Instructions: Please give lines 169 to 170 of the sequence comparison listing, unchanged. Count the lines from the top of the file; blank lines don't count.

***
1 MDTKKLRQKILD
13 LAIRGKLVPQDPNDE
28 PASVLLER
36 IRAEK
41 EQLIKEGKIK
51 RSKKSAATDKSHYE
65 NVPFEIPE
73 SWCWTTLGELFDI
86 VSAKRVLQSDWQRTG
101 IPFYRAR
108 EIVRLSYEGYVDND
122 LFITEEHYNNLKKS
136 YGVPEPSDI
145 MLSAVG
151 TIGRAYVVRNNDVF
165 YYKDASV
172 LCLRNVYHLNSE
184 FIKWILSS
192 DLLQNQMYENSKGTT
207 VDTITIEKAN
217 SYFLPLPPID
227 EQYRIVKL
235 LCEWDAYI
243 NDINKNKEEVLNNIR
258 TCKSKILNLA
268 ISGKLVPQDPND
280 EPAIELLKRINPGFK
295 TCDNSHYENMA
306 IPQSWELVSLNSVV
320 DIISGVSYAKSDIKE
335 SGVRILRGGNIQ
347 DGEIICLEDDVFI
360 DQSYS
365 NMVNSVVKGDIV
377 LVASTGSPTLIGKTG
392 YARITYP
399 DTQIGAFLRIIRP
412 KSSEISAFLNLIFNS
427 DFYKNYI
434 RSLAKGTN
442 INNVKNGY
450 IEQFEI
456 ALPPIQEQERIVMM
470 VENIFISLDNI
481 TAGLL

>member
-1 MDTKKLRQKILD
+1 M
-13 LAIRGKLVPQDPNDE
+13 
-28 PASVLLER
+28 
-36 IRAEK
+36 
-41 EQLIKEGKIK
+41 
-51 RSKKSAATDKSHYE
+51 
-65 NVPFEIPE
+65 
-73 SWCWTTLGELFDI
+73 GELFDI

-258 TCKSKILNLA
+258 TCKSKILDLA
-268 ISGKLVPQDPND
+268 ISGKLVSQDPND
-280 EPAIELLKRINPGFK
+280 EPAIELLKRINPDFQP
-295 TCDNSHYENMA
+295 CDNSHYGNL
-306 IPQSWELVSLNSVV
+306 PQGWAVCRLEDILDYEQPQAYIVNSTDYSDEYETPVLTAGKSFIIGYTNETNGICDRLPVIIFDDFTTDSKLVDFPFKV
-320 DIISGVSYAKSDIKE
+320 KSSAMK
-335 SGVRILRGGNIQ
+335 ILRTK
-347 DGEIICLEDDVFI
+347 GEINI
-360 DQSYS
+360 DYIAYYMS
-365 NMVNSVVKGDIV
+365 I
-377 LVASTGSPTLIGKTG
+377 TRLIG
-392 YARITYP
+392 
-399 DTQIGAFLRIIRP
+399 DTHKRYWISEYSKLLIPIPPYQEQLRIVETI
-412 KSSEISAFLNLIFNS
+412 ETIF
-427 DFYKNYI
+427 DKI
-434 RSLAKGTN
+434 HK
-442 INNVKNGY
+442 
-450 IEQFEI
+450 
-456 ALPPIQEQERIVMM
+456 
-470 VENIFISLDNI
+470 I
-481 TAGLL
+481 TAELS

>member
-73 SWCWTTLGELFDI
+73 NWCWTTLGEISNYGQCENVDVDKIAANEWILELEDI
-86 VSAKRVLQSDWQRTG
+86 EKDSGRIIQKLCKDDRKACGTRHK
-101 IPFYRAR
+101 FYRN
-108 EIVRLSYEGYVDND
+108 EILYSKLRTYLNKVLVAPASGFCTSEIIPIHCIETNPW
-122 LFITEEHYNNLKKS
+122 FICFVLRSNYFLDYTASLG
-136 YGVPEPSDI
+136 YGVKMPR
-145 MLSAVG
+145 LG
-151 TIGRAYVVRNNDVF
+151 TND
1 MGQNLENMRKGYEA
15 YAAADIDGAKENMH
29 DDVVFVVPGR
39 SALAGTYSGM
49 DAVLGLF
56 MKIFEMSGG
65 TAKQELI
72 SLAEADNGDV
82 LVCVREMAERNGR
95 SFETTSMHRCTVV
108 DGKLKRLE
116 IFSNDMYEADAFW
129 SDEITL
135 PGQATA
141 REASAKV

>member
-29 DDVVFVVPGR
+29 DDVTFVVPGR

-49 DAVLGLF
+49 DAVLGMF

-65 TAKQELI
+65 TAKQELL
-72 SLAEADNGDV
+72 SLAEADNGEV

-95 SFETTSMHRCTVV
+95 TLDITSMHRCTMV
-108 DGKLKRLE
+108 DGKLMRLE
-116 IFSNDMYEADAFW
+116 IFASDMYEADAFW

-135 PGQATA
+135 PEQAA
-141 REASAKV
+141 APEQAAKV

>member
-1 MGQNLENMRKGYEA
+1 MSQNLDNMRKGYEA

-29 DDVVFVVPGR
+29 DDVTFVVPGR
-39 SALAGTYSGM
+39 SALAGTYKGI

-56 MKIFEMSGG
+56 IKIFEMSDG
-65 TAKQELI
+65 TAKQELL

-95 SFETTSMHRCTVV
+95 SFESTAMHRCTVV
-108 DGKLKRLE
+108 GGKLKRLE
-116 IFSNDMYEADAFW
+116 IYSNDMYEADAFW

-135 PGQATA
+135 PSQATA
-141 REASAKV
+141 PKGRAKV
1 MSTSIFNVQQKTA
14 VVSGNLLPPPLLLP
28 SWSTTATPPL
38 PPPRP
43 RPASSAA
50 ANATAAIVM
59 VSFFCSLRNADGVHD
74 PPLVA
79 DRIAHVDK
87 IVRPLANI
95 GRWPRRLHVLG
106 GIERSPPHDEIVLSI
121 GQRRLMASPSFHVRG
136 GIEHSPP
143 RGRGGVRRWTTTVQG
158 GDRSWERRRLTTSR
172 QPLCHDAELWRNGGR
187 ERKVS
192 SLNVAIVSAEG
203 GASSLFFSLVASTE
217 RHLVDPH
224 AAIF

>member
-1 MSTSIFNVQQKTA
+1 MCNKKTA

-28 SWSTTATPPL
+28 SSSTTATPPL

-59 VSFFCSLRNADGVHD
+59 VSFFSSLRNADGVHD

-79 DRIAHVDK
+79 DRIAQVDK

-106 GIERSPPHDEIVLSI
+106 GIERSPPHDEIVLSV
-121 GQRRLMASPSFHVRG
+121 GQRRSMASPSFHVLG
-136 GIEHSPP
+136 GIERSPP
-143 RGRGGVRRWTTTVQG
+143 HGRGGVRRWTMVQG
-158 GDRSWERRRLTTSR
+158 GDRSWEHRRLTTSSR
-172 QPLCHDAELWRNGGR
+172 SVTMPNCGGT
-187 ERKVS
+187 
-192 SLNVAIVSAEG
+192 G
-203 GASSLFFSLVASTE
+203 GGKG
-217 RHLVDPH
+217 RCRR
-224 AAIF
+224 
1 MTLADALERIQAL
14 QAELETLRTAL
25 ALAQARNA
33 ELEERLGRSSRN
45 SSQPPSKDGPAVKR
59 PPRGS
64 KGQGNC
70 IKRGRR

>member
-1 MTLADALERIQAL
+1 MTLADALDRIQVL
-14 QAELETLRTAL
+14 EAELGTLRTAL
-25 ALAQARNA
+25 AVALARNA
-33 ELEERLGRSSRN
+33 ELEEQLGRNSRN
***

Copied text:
-108 DGKLKRLE
+108 GGKLKRLE